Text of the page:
The refugee crisis might have waning media focus in Europe, but many people from Africa are still prepared to risk often-perilous journeys in search of a better life in the west.
Set in Lagos, “Eyimofe” (“This is My Desire”), by Nigerian filmmakers Arie and Chuko Esiri, shows the grinding poverty that drives people to consider escaping their homelands for Europe.
So is the case with the main characters in “Eyimofe” - Mofe, a factory electrician hoping to flee after losing his family in a tragic accident, and Rosa, a hairdresser with ambitions for a career in fashion, who is also longing for a new start.
“Lagos: it pushes you out,” said Chuko, who wrote the script for the film, which premiered at this year’s Berlin Film Festival.
“The tragedy is why people want to leave,” he said. “They live life on a thread.”
Migration is a theme running through many of the films at this year’s Berlinale, whether it be the early days of settlers in the US, as shown in Kelly Reichardt’s western “First Cow,” or Afghan-German director Burhan Qurbani’s tale of refugee life in modern Germany in “Berlin Alexander Platz.”
But “Eyimofe” also shows the enormous hurdles and hefty costs involved in making a bid in Nigeria to legally emigrate, which leads many to risk it all by setting off in flimsy boats across treacherous waters to Europe.
Nigerian cinema dates back to the late 19th century. However, the industry bounded ahead in the 1960s after Nigeria gained independence from Britain, helping it to emerge as a leading force on the African movie market and for the African diaspora.
By mid-2000 Nigeria was pumping out more films than the United States and was the second-largest movie-producing nation after India, earning the industry the moniker “Nollywood.”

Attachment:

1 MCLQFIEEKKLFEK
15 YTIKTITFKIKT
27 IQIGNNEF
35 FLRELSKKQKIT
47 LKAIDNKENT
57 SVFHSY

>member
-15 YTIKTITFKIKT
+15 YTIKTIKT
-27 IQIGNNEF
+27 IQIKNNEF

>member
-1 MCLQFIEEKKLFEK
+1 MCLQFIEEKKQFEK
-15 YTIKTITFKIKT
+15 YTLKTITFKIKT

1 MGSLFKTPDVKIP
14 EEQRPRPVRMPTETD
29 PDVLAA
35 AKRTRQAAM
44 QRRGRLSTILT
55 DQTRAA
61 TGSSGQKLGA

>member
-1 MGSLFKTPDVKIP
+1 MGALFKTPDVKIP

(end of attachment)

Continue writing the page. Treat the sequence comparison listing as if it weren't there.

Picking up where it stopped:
But Arie and Chuko see themselves as part of a new generation of independent Nigerian filmmakers that hopes to fill a gap in the country’s cinema landscape, which tends to the mainstream.
Born just 30 minutes apart, the 34-year-old twin brothers said they wanted show in “Eyimofe” the pressures of life in cities like jam-packed Lagos so that people can understand the motivation to flee.
For the two brothers, the steady disintegration of life in African mega-cities such as Lagos is symbolised by the electrical generator that Mofe is constantly trying to repair and by the disregard shown by his boss for his pleas for new parts.
“There is no escaping the huge social divide” in Lagos, said Arie.
“The divide is geographically not great, but it is financially,” Arie said, noting the often-enormous disparity in wealth in the same neighbourhoods, which also emerges as a theme in the Esiri brothers’ first feature film.
Both Rosa and Mofe find themselves in a higher strata of society, a world away from their normally precarious lives.
While Mofe moonlights as a security guard in a wealthy residential compound, Rosa ends up in a brief relationship with a visiting American businessman. She also has to deal with a rich Nigerian woman, who she hopes will arrange her an exit visa.
As the brothers explained, Nigeria’s mass unemployment and lack of infrastructure mean that people try to turn everything into a business in the hope of emigrating. But an exit visa often remains elusive.
Still, the music selected by Arie and Chuko for “Eyimofe” offers a measure of hope that better times could be ahead. One of the songs is titled: “Happy Survival.”- dpa